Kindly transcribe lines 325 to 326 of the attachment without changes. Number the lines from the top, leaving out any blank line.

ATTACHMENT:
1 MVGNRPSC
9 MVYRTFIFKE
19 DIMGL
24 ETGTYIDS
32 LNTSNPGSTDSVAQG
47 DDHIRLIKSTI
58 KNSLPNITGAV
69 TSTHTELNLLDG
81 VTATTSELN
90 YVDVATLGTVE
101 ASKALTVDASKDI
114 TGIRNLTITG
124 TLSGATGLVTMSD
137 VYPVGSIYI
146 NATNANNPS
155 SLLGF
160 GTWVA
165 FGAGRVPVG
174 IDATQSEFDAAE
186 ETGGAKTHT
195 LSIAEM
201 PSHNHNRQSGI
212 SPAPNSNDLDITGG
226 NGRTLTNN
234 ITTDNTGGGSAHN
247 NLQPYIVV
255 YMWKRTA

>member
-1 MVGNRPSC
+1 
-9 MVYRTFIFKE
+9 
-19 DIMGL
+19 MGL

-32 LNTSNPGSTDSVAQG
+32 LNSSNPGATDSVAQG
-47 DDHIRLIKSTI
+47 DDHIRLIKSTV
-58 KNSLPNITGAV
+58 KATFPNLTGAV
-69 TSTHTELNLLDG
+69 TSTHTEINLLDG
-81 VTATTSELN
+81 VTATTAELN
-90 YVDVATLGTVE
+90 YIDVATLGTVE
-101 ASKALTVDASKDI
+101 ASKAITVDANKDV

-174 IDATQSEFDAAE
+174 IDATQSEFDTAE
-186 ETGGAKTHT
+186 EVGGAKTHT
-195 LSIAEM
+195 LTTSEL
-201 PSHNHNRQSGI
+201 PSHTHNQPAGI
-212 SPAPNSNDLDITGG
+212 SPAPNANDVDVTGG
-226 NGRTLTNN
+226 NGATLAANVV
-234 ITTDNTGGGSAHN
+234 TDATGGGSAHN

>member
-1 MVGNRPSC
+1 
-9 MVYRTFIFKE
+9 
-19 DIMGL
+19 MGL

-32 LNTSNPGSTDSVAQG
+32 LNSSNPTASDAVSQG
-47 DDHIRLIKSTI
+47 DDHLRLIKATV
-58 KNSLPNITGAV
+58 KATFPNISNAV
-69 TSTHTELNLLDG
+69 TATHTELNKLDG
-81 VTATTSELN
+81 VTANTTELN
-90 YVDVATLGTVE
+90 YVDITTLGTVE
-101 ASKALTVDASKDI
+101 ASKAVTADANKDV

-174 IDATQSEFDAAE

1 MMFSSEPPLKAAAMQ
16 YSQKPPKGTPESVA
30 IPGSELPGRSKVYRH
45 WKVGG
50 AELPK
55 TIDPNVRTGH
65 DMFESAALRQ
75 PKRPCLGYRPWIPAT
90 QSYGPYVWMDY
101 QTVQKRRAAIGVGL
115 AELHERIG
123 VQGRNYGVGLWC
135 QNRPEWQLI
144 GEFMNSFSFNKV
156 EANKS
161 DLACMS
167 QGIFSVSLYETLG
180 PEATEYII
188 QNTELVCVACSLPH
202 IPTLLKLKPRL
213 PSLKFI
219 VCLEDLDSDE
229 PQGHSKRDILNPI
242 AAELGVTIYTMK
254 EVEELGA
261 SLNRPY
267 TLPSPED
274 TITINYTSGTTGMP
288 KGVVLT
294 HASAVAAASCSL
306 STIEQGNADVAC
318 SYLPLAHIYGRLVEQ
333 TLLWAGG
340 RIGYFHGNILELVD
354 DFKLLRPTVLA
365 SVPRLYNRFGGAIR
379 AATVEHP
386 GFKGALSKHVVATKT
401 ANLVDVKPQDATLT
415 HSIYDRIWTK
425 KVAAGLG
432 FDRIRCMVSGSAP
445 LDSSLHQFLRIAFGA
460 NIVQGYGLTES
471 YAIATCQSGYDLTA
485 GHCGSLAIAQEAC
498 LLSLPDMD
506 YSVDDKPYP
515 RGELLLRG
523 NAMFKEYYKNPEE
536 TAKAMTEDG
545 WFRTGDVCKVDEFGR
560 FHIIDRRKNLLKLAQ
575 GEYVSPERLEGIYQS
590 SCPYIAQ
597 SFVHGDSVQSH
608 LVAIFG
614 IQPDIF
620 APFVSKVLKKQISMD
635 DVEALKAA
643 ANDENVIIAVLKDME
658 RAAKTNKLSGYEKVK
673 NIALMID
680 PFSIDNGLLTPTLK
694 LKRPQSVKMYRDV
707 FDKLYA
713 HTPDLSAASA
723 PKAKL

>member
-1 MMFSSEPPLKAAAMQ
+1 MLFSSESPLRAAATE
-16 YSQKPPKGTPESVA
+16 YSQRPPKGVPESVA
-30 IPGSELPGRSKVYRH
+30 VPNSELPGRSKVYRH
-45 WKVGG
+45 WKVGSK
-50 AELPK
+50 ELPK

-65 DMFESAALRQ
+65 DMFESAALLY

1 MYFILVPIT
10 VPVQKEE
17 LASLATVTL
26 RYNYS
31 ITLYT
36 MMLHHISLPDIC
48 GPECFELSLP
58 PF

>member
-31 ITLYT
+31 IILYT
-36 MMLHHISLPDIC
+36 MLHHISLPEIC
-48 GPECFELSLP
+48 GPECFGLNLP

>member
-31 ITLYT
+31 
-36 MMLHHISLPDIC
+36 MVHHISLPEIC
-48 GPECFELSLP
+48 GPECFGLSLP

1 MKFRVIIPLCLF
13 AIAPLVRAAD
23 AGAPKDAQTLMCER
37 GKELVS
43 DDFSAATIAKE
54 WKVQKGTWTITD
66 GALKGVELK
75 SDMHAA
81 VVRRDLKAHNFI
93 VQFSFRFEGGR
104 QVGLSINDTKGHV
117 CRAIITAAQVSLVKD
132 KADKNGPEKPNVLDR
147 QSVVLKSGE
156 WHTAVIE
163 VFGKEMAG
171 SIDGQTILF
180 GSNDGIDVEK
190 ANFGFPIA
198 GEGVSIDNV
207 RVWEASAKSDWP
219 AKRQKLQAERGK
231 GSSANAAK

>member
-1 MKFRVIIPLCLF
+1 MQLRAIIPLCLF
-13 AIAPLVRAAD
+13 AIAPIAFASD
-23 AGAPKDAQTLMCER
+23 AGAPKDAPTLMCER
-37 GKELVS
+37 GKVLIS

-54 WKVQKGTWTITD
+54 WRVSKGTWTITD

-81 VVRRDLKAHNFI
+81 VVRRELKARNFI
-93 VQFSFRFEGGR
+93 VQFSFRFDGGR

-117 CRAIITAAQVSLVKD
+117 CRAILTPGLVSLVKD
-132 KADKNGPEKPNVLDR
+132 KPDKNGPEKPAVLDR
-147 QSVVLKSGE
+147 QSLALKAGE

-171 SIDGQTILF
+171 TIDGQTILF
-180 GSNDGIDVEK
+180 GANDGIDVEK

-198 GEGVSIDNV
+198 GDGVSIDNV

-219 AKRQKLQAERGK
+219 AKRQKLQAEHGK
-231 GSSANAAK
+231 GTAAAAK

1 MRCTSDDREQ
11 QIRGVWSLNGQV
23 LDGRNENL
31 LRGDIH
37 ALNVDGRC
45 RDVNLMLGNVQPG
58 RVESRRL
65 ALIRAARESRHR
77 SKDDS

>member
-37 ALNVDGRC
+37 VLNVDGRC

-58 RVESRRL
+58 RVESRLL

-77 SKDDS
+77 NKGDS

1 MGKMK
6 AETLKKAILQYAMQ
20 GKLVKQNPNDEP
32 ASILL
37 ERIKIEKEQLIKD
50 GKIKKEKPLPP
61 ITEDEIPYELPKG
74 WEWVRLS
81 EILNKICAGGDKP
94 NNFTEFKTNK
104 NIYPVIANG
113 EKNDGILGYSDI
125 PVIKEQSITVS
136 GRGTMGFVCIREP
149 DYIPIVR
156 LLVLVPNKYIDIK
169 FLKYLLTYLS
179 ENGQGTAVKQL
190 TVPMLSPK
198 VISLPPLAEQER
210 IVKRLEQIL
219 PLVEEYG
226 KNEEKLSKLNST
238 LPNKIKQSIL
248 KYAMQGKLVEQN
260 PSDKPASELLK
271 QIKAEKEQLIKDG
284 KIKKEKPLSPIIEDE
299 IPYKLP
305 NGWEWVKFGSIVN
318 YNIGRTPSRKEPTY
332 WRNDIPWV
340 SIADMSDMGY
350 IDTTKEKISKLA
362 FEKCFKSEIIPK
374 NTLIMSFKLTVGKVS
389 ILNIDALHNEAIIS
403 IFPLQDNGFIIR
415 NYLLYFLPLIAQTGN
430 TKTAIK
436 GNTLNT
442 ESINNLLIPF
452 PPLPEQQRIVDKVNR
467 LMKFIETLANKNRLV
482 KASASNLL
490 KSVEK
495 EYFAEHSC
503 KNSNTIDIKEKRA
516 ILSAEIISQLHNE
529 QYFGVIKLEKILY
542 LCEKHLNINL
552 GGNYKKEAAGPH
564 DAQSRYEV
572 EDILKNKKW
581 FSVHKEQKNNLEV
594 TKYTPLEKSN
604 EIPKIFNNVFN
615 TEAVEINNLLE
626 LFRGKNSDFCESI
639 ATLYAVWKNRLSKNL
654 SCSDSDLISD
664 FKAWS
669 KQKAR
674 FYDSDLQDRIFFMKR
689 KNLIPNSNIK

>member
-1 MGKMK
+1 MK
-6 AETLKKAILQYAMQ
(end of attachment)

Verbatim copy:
+1 MK
-6 AETLKKAILQYAMQ